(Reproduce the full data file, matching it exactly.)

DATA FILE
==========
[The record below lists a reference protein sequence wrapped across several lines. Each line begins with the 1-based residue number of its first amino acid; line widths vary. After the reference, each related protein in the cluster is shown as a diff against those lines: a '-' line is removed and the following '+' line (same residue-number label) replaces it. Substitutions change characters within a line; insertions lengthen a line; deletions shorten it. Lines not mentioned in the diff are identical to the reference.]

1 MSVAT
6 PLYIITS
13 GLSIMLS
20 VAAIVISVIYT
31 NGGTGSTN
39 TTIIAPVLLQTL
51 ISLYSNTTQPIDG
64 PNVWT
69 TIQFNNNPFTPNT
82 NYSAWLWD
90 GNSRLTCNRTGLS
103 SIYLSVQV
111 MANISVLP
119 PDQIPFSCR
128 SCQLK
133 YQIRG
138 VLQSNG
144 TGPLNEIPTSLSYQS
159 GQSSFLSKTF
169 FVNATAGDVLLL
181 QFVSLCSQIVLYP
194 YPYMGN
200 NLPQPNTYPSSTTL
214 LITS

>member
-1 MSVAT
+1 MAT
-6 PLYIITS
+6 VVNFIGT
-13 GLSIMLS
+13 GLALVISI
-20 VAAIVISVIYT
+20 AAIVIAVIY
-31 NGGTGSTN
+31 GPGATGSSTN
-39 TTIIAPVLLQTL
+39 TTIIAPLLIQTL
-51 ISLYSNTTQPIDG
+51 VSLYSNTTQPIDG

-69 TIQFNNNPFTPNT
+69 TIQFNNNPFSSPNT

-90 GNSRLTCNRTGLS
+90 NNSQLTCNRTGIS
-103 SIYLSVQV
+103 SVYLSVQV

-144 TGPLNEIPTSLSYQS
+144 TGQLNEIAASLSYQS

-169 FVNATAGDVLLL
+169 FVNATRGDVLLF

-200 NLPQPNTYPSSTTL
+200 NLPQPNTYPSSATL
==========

[The record below lists a reference protein sequence wrapped across several lines. Each line begins with the 1-based residue number of its first amino acid; line widths vary. After the reference, each related protein in the cluster is shown as a diff against those lines: a '-' line is removed and the following '+' line (same residue-number label) replaces it. Substitutions change characters within a line; insertions lengthen a line; deletions shorten it. Lines not mentioned in the diff are identical to the reference.]

1 MSVAT
6 PLYIITS
13 GLSIMLS
20 VAAIVISVIYT
31 NGGTGSTN
39 TTIIAPVLLQTL
51 ISLYSNTTQPIDG
64 PNVWT
69 TIQFNNNPFTPNT
82 NYSAWLWD
90 GNSRLTCNRTGLS
103 SIYLSVQV
111 MANISVLP
119 PDQIPFSCR
128 SCQLK
133 YQIRG
138 VLQSNG
144 TGPLNEIPTSLSYQS
159 GQSSFLSKTF
169 FVNATAGDVLLL
181 QFVSLCSQIVLYP
194 YPYMGN
200 NLPQPNTYPSSTTL
214 LITS

>member
-1 MSVAT
+1 MAT
-6 PLYIITS
+6 VVNFIGT
-13 GLSIMLS
+13 GLALVISI
-20 VAAIVISVIYT
+20 AAIVIAVIY
-31 NGGTGSTN
+31 GPGATGSSTN
-39 TTIIAPVLLQTL
+39 TTIIAPLLIQTL
-51 ISLYSNTTQPIDG
+51 VSLYSNTTQPIDG

-69 TIQFNNNPFTPNT
+69 TIQFNNNPFSSPNT

-90 GNSRLTCNRTGLS
+90 NNSQLTCNRTGIS
-103 SIYLSVQV
+103 SVYLSVQV

-144 TGPLNEIPTSLSYQS
+144 TGQLNEIAASLSYQS

-169 FVNATAGDVLLL
+169 FVNATRGDVLLF

-200 NLPQPNTYPSSTTL
+200 NLPQPNTYPSSATL